Though this pain transmission system was once thought to operate like an old-time telegraph (messages input at one end and arrive in the other), we now know that the system is much more like a computer
.In order to enable our body to have the best information when it’s needed, signs coming in are highly modulated. This implies pain signals from certain areas can be amplified, suppressed, or altered in quality from the spinal cord or brain.
For the most part this works to our great advantage. For instance, after stubbing your toe, the pain, which can be an acute signal to check for damage, quickly dulls. This is an active process of pain suppression to allow us to return to other activities. In a similar manner, most of the activity going on in our gastrointestinal tract (including quite large muscle contractions) isn’t felt due to active suppression. On the other hand, the pain may continue to remind us to avoid active usage in an injury in which movement could be harmful.
The gate-control theory states that neural impulses, evoked by injury, are influenced from the spinal cord by other nerve cells that act like gates, either preventing the impulses from getting through, or facilitating their passage. To put it differently, the brain is not a passive receiver of pain advice but can influence the information obtained.
The description of our built-in pain modulation system (known as the gate control theory) by Drs. Melzack and Wall in 1965 and the subsequent discovery of inner opiate-type chemicals (including the endorphins) were major first steps in a fuller comprehension of pain control within the body.
More recently, many more parts of the complex system have been discovered, in addition to new chemical transmitters and interactions between pain modulation and other pieces of our sensory and emotional brain systems.
We’ve known for a long time that pain isn’t a simple sensation and it is intimately linked with our inborn emotional systems for detecting and responding to threat. This way it is closely tied to the same anxiety or “fight or flight” system that responds to outside threats. Any sound or thing may be associated with a fear reaction, but pain is unique in that it always has a negative psychological quality (unpleasantness) and is closely associated with emotions of fear and anxiety.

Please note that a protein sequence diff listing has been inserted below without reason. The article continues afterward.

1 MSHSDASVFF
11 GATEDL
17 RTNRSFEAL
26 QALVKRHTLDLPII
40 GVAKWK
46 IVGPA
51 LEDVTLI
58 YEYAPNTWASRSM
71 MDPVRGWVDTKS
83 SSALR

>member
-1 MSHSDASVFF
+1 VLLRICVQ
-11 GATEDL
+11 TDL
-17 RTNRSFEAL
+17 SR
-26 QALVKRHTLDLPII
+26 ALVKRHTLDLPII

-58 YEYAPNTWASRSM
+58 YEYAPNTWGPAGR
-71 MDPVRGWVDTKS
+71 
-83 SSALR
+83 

The ability of learned associations between particular painful sensations and emotional reactions is dramatic. Once set in place, these conditioned responses operate regardless of the context and without conscious input.
In a similar way, pain or even the circumstance — the time, place, or situation — surrounding a debilitating episode may perpetuate a pain-fear-pain cycle. Some of the brain circuits underlying this pain-fear cycle have recently been made clear with functional brain imaging for pain problems both in the inner organs and the rest of the body.
Connections between the psychological and pain systems may also account for the frequently successful use of anti-anxiety and anti-depression drugs to treat chronic pain.
Chronic pain management In chronic pain we have strong evidence that our pain modulation process is not working well. Rather than suppression, the system may be over-sensitized so that normal sensations activate pain transmission and suffering. Because of the pain, individuals might also have increased levels of depression and anxiety, diminished quality of life, fear of further pain and impairment, sleep loss, and withdrawal from social and pleasurable activities.
The above discussion might cause you to feel helpless in the face of such an important and strong physiological system that has gone astray. The better news is that both ancient and modern medicine has evolved a variety of approaches to help cope with chronic pain — and perhaps even return the system to more normal functioning.